Both the American Revolutionary War and the French and Indian War (as it was called in North America) have been the subject of many history books. The original American sources have been pretty much culled through, as have many of the British sources. But French sources have not received the same scrutiny. Why this is the case, is not clear. Of course, the French language is a barrier to English-speaking historians. I believe another factor is that French historians have not shown much interest in either war, and when they have, they have failed to use adequate footnotes, making it difficult for other historians to follow up on the sources they have used and confirm their credibility. In the French and Indian War and the Conquest of New France, William R. Nester, a professor at St. John’s University in New York City, helps to address this imbalance. His history of the French and Indian War (called the Seven Years’ War in Europe), which was fought from 1754 to 1763, is from the French perspective and he has relied on many original French sources. Interestingly, despite the title of the book, about half of the book, if not more, occurs in France and the rest of Europe. This decision is understandable; paraphrasing one contemporary, Canada was lost on the battlefields of Germany.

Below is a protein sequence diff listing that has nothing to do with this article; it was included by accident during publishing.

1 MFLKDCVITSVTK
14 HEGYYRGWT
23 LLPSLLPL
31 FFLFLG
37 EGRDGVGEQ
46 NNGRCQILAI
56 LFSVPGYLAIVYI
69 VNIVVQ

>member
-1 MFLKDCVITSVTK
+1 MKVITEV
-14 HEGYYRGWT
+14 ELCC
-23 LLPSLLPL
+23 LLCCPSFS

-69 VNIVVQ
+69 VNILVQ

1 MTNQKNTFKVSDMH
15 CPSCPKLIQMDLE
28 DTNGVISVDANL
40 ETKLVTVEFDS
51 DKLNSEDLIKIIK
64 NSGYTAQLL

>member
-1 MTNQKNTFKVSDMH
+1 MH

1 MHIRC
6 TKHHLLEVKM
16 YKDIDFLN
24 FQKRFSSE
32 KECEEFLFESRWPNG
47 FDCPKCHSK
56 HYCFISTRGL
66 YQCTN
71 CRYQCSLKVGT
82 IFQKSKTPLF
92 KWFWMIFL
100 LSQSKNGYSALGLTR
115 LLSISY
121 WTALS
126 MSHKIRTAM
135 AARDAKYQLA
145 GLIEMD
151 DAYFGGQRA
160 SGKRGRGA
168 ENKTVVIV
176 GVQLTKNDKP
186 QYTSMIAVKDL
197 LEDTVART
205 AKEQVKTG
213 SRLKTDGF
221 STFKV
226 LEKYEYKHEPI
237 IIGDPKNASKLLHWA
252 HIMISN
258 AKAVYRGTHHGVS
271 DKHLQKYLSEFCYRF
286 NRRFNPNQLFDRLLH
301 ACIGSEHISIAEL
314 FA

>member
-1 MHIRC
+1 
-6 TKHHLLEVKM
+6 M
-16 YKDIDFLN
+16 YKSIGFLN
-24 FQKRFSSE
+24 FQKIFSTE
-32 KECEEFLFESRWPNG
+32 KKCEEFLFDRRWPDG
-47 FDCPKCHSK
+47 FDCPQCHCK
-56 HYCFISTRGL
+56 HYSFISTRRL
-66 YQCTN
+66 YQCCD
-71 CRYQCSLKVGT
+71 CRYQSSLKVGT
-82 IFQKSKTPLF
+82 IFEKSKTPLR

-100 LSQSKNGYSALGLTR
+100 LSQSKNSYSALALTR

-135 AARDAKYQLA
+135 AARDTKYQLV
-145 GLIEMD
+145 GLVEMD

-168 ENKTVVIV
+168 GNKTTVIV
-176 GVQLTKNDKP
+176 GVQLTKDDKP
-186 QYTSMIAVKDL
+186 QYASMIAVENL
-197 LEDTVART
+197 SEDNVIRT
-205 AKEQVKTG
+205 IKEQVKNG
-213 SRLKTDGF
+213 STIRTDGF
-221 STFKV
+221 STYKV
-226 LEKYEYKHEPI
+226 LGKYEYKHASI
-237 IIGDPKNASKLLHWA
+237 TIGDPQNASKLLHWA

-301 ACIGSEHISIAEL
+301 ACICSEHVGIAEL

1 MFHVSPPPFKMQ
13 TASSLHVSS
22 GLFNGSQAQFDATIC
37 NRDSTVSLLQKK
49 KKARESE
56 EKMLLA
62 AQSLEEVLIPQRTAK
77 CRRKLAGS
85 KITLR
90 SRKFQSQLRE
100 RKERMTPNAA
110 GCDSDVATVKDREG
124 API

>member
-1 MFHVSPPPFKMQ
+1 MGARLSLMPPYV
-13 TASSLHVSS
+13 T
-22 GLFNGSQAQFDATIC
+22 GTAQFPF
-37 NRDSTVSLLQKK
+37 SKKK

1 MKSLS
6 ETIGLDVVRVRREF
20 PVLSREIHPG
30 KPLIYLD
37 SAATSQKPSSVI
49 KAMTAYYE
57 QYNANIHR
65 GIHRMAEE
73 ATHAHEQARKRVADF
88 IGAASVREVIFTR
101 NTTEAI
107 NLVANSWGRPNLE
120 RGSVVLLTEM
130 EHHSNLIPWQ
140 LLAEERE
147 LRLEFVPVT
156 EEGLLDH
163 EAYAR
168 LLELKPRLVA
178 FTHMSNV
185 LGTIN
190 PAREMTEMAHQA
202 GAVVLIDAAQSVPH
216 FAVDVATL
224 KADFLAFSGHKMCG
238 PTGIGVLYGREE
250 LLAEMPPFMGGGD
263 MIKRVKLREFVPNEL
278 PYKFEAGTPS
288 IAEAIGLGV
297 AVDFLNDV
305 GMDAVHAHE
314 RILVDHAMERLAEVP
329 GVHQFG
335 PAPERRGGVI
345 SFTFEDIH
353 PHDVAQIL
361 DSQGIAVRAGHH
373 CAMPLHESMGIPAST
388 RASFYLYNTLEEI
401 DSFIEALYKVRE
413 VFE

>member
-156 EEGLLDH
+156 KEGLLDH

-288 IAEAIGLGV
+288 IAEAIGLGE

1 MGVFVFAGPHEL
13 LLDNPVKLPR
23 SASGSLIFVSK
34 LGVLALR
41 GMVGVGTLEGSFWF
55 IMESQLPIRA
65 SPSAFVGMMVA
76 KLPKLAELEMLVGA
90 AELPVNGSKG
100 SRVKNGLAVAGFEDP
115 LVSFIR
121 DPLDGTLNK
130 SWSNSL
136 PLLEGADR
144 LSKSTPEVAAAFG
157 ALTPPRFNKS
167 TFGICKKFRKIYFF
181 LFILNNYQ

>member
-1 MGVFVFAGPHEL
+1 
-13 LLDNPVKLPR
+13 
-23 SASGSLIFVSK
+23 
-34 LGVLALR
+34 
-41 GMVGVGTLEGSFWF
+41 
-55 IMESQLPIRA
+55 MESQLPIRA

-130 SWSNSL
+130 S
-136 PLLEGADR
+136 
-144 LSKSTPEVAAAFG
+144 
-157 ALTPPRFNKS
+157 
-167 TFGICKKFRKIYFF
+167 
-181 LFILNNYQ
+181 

Nester starts his history by explaining the disorganized and weak state of the French political system. One might believe that because France had a monarchial system, its government was efficient, but the contrary was true. For one, the French legislature, dominated by merchants, lawyers and the middling classes who suffered the burden of heavy taxation (aristocrats were not taxed), frequently hesitated or refused King Louis XV’s constant requests for more funds to fight his wars and pay for his extravagant lifestyle. As a result, his administration was constantly deep in debt and always short of funds it needed to fight.
The court of King Louis XV was a convoluted maze of intrigue, dominated by the king’s beautiful but conniving mistress, Madame de Pompadour. Due to her heavy influence on King Louis XV, if she did not approve of a general or a foreign diplomat, that individual would either never be retained or would eventually be fired. This was no way to run a great country. Continue reading “Review: The French and Indian War and the Conquest of New France, by William R. Nester. Published by the University of Oklahoma Press, 2014 (paperback).”